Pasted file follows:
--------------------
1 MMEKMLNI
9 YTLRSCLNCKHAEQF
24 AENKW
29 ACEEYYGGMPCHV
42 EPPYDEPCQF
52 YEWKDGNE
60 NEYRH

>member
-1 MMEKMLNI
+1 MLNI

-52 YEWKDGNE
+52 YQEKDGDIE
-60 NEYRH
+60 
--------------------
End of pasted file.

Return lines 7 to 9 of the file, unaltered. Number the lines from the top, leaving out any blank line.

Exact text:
60 NEYRH

>member
-1 MMEKMLNI